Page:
NSW police are changing how they respond to domestic violence

MOVING FORWARD: Albury Senior Constable Debra Milnes and Chief Inspector Kim Sorensen welcome new initiatives to tackle domestic violence. Picture: MARK JESSER
MOVING FORWARD: Albury Senior Constable Debra Milnes and Chief Inspector Kim Sorensen welcome new initiatives to tackle domestic violence. Picture: MARK JESSER

NSW police are re-thinking their response to family violence and Albury is at the forefront of those changes.

Clinics to prepare victims for court and high-risk offender teams who seek out and target top-tier perpetrators are among the new initiatives. 

Senior Constable Debra Milnes has been with the force for 11 years, the majority of that time within the family violence unit, and considers the new approach a significant shift.

“It’s about victim support, perpetrator accountability and community awareness,” she said.

“We’ve got the domestic violence safety assessment tool that was rolled out in September, which assesses every victim and places them at risk or at serious risk.

“We have a fortnightly meeting with all the services around the table and we tell them what we know.

“We might have a family that has nowhere to live, and someone will say ‘I have a spot that’s become available’.

“At the next meeting, we see how we went, and if we have addressed everything we can we step away and their name comes off the list.”

Albury police can also issue apprehended violence orders on the spot, and order the suspected offender to stay or accompany them to the police station so the order can be served.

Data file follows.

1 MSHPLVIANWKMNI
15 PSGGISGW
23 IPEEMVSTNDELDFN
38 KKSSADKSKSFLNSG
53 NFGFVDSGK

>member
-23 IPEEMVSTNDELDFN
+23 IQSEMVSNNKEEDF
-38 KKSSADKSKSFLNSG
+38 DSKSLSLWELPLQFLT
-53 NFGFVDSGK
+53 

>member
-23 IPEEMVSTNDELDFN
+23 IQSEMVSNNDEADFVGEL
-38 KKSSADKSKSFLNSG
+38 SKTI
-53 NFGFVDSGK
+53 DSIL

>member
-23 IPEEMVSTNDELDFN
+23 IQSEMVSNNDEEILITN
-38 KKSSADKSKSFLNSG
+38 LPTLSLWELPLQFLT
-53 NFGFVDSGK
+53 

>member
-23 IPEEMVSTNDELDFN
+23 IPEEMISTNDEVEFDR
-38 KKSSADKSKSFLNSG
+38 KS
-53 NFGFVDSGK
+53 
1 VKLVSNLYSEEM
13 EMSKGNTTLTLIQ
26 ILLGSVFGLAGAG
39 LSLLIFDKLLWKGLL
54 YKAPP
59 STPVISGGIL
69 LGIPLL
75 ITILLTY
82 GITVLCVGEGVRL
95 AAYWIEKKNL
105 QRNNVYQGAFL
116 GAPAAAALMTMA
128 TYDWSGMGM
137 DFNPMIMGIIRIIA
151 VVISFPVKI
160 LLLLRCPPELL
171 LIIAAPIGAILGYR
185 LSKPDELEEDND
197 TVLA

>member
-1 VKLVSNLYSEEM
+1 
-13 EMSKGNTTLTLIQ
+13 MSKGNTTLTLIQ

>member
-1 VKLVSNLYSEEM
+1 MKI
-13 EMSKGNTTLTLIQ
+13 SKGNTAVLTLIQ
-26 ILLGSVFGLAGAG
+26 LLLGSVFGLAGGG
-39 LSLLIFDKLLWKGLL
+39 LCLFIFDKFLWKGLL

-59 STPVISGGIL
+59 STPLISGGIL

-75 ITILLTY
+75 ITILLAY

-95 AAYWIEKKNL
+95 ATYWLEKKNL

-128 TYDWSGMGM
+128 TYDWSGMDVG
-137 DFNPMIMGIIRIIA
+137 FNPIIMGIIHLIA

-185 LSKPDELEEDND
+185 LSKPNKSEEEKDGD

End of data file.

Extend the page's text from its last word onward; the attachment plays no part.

They are also using video to record family violence call-outs, which Senior Constable Milnes said is having a major impact.

“We record the smashed glass on the floor and her injuries firsthand – which is quite confronting when you watch it, compared to a hand-written statement,” she said.

“We can take that straight to court and there’s been an increase in the pleas of guilty because of the magnitude of those recordings.”

Campaigns from the NSW police force will soon be aired on television and to conduct her own awareness-raising, Senior Constable Milnes has been holding meet-and-greet sessions with the community.

“People aren’t going to come forward if they feel they are alone, because it’s very lonely,” she said.

“It’s about trying to increase the reporting in the community.”

A session will be held from 1pm to 3pm at the youth cafe in QEII Square on Tuesday and Saturday, and from 4pm to 5.30pm at Glenecho Neighbourhood House on Thursday.